What happened that evening in 1996 was surreal and like something out of a Martin Scorsese movie.
The opening shot shows a deserted, dimly lit train platform in New Haven, CT:
Sunday, Memorial Day Weekend, 1996, 2 AM
Flashes across the screen.
My tale begins 12 years ago on Memorial Day weekend. I was working the 11:22 train home from New York to New Haven on a Saturday night. This train has a Waterbury Branch connection, meaning that we had several branch passengers, or “Naugatuck Valley Mutants” as my coworkers call them. Most of these people are hard working, God fearing individuals, but there are also several ne’er do wells, many fresh from serving prison terms, returning from stints in a half way houses, rehab facilities or methadone clinics. Most are on the low end of society’s economic scale. Some are dirty; others missing teeth, and many have a hard time coming up with a ticket or train fare.
On this particular night, I collected a Waterbury ticket from a thin glassy-eyed Puerto Rican man in his mid twenties. He spent most of the ride taking nips from a bottle of whiskey he had wrapped in a paper bag. He looked a little inebriated, so I warned him to stay awake or he’d miss his connection in Bridgeport. He grunted something unintelligible to me and then closed his eyes. Somewhere around Milford (two stops beyond Bridgeport) I heard a loud pounding on my train cab door. It was my drunken amigo.
“Where’s the Waterbury train?” He asked.
I looked at my watch and said, “Half way to Waterbury by now. You must have slept past your stop.”
“How am I going to get to Waterbury?”
“I don’t know,” I said. “That was the last connection of the night. Maybe you can get a cab in New Haven.”
“NO,” he screamed. “YOU have to get me to Waterbury!”
I assumed he meant “you” as in Metro North and I told him that the railroad couldn’t be held responsible for people who fall asleep and miss their station stops.
“Yo man,” he said. “You think this is funny or something? You better get that smirk off your face.”
I didn’t realize I had a smirk on my face, but his threatening manner was making me a little nervous, so maybe I flashed a defensive grin.
“You better get me to Waterbury.”
“We’re done here,” I said, and I slammed the cab door in his face. He then spent the next five minutes pounding on my cab door, calling me names and threatening to kick my ass. Thankfully, we were almost to New Haven, so I didn’t bother calling for the cops.
Suddenly, as if to break the eerie silence, a silver and red striped train streaks across the picture, Clickety-Clack, Clickety-Clack, C-l-i-c-k-e-t-y-C-l-a... The train slows to rumble and then makes an abrupt stop.
The muffled sound of a conductor’s announcement can be heard:
“This is New Haven, our final station stop. Don’t forget your personal belongings and watch your step when leaving the train.”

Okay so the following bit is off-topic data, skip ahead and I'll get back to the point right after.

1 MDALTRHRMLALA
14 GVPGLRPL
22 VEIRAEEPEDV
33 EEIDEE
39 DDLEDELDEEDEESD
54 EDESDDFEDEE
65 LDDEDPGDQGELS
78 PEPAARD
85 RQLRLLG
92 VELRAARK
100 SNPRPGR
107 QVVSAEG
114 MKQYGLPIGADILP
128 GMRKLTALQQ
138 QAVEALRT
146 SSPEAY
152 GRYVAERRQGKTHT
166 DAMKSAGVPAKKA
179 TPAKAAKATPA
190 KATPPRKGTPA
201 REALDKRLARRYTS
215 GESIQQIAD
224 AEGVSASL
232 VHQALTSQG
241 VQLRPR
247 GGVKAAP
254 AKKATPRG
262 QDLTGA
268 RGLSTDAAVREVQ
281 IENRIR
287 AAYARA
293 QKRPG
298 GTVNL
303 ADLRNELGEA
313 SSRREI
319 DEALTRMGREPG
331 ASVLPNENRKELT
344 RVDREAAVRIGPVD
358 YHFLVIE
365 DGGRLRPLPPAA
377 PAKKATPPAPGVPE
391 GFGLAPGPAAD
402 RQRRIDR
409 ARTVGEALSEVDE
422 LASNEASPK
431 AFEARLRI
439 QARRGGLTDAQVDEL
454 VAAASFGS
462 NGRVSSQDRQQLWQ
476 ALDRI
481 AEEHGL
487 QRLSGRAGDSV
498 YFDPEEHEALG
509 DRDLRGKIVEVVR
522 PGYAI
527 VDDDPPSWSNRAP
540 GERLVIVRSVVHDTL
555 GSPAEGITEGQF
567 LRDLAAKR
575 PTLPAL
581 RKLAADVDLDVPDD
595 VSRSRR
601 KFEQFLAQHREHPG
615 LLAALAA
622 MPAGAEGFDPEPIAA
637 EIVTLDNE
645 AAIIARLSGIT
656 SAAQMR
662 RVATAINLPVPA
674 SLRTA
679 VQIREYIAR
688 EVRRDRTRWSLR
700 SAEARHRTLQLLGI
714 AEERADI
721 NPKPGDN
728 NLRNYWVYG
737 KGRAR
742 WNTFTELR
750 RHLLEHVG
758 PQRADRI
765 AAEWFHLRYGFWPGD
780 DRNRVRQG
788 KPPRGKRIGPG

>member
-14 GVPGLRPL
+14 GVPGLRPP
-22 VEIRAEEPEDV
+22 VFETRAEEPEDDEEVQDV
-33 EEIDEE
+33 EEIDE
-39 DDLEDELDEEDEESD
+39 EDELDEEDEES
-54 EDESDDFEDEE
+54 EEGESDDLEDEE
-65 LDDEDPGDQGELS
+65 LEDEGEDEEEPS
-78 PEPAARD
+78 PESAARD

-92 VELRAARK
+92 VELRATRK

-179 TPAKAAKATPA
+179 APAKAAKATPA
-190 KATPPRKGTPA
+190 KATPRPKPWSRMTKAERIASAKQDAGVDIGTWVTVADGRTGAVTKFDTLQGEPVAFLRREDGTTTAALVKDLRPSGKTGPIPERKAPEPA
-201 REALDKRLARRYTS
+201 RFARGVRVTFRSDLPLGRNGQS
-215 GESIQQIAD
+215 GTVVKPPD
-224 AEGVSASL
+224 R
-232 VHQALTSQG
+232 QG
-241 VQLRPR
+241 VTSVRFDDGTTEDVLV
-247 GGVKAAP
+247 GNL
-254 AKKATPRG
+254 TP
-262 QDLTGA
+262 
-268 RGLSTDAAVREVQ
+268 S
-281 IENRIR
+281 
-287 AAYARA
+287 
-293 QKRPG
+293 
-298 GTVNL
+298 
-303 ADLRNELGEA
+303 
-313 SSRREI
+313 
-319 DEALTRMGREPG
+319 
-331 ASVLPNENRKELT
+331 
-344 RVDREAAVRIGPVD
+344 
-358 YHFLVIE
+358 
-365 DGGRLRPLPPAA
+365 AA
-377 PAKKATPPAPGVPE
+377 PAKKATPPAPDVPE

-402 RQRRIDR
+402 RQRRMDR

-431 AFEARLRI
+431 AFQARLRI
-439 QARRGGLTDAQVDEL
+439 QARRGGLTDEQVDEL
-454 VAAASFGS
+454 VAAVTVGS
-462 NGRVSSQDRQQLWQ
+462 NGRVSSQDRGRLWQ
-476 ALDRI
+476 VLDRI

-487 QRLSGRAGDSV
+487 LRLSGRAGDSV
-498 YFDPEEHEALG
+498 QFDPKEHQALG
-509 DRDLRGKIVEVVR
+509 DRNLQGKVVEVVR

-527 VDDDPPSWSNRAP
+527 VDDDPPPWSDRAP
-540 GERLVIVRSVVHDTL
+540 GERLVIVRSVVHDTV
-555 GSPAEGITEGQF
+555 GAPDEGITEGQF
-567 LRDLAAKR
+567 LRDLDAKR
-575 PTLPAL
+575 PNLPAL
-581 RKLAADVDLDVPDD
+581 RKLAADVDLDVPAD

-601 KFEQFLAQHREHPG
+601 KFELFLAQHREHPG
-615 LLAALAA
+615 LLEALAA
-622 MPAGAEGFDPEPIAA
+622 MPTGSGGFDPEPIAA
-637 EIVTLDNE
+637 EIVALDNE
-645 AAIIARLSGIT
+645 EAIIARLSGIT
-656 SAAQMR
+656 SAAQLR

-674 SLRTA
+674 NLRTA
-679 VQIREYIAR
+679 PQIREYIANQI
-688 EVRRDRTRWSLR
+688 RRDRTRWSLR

The doors slide open and the commuters groggily spill out onto the platform and then descend down the stairs and into the station. One passenger, a thin Hispanic man in his mid 20’s, steps out onto the platform and then hides in the shadows.
The camera angle shifts and we see a balding, disheveled conductor, stepping off his train and slowly walking down the platform towards his car in the employee parking lot. The Hispanic man steps out of the shadows, reaches into a blue knapsack and quickly stuffs a shiny metal object into his right hand coat pocket. The conductor turns and sees the man and recognizes him as his disgruntled passenger.
“Hey conductor! Remember me?”
“Yeah, I said. “I remember.”
“Let’s see how funny you think I am now.”
He then brandished an outstretched pocket, as if he were hiding a gun, and dug a hard metal object into the middle of my back.
“Let’s see who’s laughing now,” he asked.
An aerial shot shows the wide expanse of the New Haven rail yard. A conductor is shown crossing the tracks, followed closely by a thin black haired man. The pair disappear into a white trailer at the edge of the tracks.
“Bill” I said as we entered the Stationmaster’s trailer. “There’s a guy here with a gun at my back.”
Bill, the Stationmaster, knows that I have a strange sense of humor, and he must have thought I was joking.
“I’m not kidding,” I said. “Can you find a train to take this guy to Waterbury?”
Bill, quickly assessed the situation and pushed past my new friend and I. He then walked out of the trailer and into his pick up truck that was parked outside. Seconds later, he returned with a fanny pack in his hand.
“You want to see a real gun?” Bill asked the passenger. “I’ll show you a real gun.”
Bill unzipped his fanny pack and displayed a small metal handgun.
“You think I’m afraid of you?” My passenger asked. “You think I’m afraid of getting shot? You think I’m afraid to die?”
Seeing that Bill had a gun, I suddenly got brave and found my voice again. “Listen pal” I said. “Someone might get hurt here. Why don’t you do us all a favor and get lost.”
Surprisingly, my passenger heeded my advice and removed the object he’d jabbed into my back and walked out of the trailer. Bill and I watched as he crossed the tracks and into Union Station.
A Hispanic man is on a pay phone in Union Station in New Haven. An MTA police officer cautiously approaches him and takes the phone from his hand. The cop then throws the man against a wall and begins frisking him.
“Where’s the gun?” Demands the cop.
The passenger says there is no gun, only a small metal camera tripod that he carries in the front pocket of his coat. The cop asks why the man carries a camera tripod in his pocket.
“I had a complaint against the conductor,” he says. I just wanted to take his picture.”
I promised Bill (not his real name) that I wouldn’t tell this story until he died or retired.